Shipping Lumber, Washington

Categories
Special Collections > Keystone Slides
Type
tiff scanned file from original glass slide
Description
Here you are directly back of the greatest lumber mill in the world. This is at Port Blakely, near Seattle, on Puget Sound. This big mill has dozens of band saws which rip the large logs into all forms of lumber. From the saws the lumber is shoved out on rollers, into the yards. In some cases it is run directly out on little push cars, and loaded on the big sailing vessels. In other cases the lumber is piled carefully in the yards to await the coming of more ships. You will observe that the yards are equipped with electric lights, so that night and day shifts of workmen can be employed. In this harbor you will see, perhaps, a greater proportion of sailing vessels than in any other port of the United States. Three of these here shown have 3 masts. Two others have 4 masts each. These ships may have come from the other side of the world. Lumber is shipped from these mills to far-away south Africa. Japan and other countries of eastern Asia get part of their lumber from the Puget Sound. For weeks and weeks, sea freighters, heavily loaded with fir and spruce lumber, plow across the Pacific on their way Melbourne, Adelaide, and Sydney in Australia. Still others turn their prows southward when they reach the Pacific, and unload their cargoes at South American ports. The Panama Canal has shortened the distance for the lumber vessels bound for Europe. It is estimated that about 21% of all our lumber comes from the Pacific States, chiefly Washington and Oregon. While the cutting in the forests of these states is very heavy, there will be a lumber supply here fro years to come. Great sections of timbered land are now in the National Forest Reserve, where practically no cutting is allowed. In other places trees are being set out to supply our future needs. Keystone ID: 20027 Note: All titles, descriptions, and location coordinates are from the original Keystone Slide documentation as supplied by the Keystone View Company. No text has been edited or changed.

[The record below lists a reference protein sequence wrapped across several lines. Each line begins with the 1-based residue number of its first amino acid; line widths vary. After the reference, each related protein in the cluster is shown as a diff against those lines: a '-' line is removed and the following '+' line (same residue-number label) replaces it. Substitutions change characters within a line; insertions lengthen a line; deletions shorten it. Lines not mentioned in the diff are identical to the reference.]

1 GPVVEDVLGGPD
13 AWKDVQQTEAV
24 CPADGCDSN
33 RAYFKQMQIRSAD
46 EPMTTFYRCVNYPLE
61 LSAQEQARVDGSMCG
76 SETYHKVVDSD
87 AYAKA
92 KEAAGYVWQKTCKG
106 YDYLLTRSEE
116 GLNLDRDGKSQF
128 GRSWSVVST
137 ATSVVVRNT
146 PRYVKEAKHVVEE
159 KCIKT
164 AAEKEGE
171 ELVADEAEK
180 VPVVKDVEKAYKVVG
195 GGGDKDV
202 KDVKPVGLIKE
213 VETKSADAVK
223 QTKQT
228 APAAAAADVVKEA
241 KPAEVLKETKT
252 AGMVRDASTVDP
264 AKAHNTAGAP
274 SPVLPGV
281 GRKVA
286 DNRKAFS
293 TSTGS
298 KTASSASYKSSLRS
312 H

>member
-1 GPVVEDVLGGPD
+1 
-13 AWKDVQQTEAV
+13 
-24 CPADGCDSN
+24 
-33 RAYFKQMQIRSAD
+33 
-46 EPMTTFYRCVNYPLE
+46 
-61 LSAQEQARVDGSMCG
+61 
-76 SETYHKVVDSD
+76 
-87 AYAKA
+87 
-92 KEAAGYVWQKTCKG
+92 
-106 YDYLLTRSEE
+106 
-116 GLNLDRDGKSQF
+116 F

Rights
Copyright by the Keystone View Company. The original slides are housed in McConnell Library's Special Collections.